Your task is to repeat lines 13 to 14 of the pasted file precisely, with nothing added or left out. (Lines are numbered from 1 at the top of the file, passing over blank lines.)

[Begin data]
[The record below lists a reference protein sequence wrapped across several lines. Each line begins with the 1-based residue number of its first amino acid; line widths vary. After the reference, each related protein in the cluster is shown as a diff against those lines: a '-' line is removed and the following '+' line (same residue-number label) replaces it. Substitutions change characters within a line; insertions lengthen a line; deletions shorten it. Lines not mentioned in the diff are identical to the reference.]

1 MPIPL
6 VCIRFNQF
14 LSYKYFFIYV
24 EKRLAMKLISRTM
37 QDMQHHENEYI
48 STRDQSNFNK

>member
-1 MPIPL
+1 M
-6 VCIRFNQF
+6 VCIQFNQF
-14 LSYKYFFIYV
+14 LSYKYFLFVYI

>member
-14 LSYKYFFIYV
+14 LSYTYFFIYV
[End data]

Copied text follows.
-14 LSYKYFFIYV
+14 LSYKYFLFVYI